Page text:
sistent with DMAC. Standard laboratory studies, CD4- and
CD8-positive lymphocyte counts, and plasma HIV-1 concen-
tration were obtained at entry. In addition, the following mi-
crobiological and immunological specimens were obtained on
the day of entry.
Blood, bone marrow, stool, and respiratory specimens (one
from each site) were shipped overnight to the Non-Tuberculous
Mycobacterial Reference Laboratory at USC/Children’s Hos-
pital of Los Angeles. Blood was collected in SPS or ACD va-
cutainer tubes. One bone marrow core specimen was placed in
sterile nonbacteriostatic saline and a second in 10% formalin.
Stool specimens consisted of a rectal swab containing visible
fecal material or approximately 0.5 g of stool. Acceptable res-
piratory specimens included induced sputa, nasopharyngeal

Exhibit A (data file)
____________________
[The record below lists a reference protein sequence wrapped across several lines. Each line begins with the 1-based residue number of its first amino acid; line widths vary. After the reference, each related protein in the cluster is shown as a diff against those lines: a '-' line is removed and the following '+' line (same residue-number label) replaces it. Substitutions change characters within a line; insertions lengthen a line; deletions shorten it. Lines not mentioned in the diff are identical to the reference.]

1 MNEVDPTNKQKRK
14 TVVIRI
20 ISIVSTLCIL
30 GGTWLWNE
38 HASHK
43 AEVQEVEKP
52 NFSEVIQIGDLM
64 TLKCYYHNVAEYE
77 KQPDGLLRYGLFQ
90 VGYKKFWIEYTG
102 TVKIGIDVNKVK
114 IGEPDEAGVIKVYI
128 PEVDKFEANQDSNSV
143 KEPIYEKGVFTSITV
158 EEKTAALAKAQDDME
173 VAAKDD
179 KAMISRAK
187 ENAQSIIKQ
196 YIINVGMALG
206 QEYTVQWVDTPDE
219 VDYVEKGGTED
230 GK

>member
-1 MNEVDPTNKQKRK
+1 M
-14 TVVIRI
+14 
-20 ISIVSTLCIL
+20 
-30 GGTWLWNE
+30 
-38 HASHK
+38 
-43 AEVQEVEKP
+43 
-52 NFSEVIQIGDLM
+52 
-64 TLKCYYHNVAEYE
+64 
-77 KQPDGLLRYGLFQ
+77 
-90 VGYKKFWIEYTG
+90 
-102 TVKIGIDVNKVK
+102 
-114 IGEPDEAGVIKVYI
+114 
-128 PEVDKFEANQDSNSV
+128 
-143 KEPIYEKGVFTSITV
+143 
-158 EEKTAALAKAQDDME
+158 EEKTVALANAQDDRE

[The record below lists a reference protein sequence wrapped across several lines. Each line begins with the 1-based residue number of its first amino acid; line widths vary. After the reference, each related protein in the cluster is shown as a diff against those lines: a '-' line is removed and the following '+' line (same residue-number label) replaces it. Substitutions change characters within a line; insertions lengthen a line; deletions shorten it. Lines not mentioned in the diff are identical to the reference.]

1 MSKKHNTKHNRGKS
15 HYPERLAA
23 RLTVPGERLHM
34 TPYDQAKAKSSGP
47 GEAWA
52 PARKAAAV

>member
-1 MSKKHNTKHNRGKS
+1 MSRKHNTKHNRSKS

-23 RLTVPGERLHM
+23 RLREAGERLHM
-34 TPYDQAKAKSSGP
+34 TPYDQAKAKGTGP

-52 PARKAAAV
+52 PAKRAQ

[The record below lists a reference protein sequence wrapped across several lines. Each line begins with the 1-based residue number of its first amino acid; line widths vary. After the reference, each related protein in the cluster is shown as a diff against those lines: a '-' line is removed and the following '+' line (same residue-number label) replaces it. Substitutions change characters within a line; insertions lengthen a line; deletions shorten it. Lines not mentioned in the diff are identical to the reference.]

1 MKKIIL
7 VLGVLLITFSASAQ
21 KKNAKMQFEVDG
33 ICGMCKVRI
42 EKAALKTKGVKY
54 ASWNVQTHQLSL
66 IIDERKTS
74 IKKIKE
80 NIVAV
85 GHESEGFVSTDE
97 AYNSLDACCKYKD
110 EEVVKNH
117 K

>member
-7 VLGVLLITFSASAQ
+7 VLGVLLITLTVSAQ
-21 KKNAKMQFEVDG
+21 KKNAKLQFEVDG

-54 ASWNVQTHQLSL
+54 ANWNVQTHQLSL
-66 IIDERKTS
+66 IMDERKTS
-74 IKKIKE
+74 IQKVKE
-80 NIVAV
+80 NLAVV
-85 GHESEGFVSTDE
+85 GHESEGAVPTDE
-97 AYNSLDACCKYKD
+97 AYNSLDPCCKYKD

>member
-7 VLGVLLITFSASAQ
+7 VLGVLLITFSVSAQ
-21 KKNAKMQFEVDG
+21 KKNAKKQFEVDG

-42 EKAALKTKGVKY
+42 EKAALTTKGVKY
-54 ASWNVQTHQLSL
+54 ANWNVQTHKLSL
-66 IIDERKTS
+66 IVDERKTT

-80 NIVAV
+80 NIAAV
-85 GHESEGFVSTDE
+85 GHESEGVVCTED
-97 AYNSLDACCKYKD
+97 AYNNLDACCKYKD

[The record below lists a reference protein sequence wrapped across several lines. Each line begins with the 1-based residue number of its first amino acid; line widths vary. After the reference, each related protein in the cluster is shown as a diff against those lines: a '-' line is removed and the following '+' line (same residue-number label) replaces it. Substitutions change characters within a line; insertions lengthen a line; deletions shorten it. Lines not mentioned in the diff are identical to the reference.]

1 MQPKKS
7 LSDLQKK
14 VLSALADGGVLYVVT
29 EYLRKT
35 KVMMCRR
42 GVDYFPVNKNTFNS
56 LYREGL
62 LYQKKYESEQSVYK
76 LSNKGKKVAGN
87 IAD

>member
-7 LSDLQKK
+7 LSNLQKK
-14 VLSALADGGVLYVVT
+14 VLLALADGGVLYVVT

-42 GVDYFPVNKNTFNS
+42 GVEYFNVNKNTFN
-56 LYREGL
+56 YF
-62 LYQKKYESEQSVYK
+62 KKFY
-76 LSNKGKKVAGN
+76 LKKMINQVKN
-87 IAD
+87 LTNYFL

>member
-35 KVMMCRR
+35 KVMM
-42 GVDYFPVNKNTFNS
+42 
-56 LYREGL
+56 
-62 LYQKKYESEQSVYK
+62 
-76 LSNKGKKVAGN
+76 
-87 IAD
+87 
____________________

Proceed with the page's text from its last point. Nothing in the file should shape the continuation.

wash, bronchial wash, or expectorated sputum.
Blood and bone marrow core specimens were cultured by
methods previously described.4,11Respiratory and stool speci-
mens were processed using the detergent C18-carboxypropyl-
betaine (CB18).11,12Aliquots of the CB18-treated specimen
were inoculated directly into a Bactec 12B vial with PANTA
supplement and Mitchison 7H11 agar, both in duplicate.4Stool
specimens were first treated with NALC, filtered through a
Spin-X II column (Corning CoStar) containing G-50 Sepharose
beads, treated with CB18, and inoculated as described for res-
All were performed in central laboratories using specimens
shipped overnight in insulated containers.
Bone marrow immunohistochemistry. These studies were
performed in Dr. Luiz Bermudez’ laboratory. Antibodies were
mouse antihuman monoclonals except for rabbit anti-BCG an-
tibody.13,14IL-12, tumor growth factor-? (TGF-?), interferon-?
(IFN-?), and TNF-? antibodies were obtained from R&D Sys-
tems (Minneapolis, MN). Anti-CD4, anti-CD8, antimacrophage
marker (NCL-LN5), goat antirabbit, horse antimouse IgG anti-